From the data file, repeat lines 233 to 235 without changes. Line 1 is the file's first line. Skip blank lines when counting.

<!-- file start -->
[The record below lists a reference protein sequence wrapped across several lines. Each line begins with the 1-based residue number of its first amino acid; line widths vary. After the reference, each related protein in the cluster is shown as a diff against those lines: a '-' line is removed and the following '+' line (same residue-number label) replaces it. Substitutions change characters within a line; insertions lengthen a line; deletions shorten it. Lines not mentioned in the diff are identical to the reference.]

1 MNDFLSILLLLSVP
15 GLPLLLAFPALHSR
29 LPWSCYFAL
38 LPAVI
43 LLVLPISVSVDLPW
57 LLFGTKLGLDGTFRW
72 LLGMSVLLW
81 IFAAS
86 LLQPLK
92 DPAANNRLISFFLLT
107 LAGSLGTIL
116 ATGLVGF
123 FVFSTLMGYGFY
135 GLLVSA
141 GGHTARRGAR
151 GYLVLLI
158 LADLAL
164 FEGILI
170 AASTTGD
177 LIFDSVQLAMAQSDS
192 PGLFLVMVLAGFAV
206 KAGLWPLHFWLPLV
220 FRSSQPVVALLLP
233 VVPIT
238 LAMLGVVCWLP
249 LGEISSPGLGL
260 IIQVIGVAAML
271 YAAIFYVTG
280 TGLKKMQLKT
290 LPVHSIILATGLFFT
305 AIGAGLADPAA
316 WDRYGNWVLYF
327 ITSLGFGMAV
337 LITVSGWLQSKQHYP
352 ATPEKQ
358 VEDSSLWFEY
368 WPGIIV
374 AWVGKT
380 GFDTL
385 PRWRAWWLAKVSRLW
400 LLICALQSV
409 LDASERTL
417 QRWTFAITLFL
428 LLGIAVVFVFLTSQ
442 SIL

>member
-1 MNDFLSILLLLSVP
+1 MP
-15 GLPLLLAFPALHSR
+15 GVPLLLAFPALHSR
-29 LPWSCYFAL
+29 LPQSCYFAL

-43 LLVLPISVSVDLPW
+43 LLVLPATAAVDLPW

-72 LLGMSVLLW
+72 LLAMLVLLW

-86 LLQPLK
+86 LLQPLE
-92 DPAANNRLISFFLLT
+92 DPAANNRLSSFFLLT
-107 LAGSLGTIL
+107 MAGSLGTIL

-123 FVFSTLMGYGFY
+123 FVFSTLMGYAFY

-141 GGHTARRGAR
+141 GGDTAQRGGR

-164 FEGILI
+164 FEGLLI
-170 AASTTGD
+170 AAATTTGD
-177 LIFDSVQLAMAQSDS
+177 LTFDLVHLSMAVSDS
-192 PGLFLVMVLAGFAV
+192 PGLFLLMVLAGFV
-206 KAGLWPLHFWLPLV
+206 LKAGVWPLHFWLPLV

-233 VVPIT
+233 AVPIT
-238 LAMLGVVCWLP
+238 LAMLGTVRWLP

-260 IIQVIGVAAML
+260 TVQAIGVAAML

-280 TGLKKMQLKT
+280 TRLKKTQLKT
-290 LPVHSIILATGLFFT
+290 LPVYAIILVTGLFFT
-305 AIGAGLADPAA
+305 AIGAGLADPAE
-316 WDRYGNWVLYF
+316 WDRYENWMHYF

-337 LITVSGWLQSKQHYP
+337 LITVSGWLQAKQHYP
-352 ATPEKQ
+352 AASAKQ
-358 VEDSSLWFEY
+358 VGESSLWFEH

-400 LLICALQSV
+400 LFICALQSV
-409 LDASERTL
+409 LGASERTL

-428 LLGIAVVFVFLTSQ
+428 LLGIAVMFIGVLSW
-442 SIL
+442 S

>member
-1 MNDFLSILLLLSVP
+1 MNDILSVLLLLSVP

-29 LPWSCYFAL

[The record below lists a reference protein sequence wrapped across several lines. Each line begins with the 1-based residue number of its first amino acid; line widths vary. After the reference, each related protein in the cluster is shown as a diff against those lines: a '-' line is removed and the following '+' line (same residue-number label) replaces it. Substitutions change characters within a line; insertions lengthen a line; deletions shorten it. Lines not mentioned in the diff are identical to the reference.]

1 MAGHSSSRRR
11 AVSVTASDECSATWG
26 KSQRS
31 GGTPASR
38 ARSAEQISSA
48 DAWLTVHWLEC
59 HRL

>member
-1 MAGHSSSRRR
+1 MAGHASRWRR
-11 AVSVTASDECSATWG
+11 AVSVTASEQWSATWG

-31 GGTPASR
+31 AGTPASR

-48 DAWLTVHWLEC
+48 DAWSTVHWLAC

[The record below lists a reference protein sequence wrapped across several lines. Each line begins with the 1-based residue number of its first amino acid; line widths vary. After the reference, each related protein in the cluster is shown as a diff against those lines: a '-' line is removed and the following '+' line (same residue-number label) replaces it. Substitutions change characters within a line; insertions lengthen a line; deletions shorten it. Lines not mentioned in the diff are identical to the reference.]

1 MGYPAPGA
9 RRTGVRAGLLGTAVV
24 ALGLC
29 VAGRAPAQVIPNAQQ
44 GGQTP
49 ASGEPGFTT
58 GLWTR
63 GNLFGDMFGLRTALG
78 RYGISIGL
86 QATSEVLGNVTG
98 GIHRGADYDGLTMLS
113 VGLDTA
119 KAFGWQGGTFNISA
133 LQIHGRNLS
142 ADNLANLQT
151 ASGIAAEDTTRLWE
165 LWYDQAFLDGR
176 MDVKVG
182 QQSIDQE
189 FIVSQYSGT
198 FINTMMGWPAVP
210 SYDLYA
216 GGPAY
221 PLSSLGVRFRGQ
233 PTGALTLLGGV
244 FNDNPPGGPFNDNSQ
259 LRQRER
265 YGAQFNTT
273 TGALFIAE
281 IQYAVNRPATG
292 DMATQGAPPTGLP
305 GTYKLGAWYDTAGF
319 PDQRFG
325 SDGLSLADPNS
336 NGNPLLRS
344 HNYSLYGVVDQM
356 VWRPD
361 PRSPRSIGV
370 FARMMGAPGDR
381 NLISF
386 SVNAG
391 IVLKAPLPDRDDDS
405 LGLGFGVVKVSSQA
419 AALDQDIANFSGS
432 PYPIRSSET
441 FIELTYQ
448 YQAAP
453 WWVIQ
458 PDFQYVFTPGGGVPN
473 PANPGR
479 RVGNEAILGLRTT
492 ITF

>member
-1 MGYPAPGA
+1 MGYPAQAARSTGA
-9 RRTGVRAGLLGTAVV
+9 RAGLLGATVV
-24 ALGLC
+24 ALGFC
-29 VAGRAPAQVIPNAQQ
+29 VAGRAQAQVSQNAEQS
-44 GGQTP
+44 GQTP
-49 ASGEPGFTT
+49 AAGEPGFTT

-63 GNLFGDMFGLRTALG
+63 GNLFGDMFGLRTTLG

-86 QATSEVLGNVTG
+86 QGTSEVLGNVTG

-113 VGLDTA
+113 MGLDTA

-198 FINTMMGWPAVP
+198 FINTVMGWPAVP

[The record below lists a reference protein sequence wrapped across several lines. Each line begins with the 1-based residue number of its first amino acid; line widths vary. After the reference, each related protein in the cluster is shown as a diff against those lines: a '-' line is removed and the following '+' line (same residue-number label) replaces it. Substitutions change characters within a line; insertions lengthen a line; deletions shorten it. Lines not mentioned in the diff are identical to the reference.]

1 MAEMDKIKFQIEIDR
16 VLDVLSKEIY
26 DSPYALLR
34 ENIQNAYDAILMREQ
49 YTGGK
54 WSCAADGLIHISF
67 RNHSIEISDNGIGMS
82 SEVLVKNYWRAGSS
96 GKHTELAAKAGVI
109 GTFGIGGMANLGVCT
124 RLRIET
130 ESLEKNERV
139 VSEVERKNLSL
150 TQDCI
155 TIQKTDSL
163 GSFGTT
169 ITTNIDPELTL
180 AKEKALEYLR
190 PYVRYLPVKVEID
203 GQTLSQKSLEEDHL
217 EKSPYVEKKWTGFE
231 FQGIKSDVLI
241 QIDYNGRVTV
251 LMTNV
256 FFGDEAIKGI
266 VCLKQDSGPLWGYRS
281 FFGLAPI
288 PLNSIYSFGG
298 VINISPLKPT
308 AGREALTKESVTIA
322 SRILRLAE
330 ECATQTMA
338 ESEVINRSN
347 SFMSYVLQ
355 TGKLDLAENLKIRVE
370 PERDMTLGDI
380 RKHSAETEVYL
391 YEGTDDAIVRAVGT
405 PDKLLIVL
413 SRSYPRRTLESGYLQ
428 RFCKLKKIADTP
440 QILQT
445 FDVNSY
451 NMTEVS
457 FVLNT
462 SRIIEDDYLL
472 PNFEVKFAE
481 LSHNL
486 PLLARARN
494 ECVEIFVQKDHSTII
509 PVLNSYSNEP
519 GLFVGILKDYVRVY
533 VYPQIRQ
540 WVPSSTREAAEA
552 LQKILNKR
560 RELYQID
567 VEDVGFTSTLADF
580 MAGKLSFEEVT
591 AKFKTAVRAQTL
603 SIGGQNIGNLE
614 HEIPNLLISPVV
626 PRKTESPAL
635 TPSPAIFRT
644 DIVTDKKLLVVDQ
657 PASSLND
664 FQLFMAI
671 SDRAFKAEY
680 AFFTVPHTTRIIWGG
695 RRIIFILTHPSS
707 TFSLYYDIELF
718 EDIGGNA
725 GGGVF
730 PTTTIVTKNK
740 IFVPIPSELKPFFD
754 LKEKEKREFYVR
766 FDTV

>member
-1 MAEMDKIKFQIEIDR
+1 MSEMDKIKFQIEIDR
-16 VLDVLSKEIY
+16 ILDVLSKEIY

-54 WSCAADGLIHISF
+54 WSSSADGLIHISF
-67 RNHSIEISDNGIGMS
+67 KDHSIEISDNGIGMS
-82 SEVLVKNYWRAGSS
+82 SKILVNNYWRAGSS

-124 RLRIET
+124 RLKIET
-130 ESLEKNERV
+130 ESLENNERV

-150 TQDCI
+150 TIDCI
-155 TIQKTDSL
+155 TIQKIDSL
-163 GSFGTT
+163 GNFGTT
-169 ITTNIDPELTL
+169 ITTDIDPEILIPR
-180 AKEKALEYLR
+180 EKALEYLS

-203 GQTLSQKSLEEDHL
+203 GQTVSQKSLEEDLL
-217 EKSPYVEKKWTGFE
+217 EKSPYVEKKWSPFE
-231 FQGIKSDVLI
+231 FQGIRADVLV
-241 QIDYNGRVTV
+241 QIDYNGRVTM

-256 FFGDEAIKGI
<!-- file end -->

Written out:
330 ECATQTMA
338 ESEVINRSN
347 SFMSYVLQ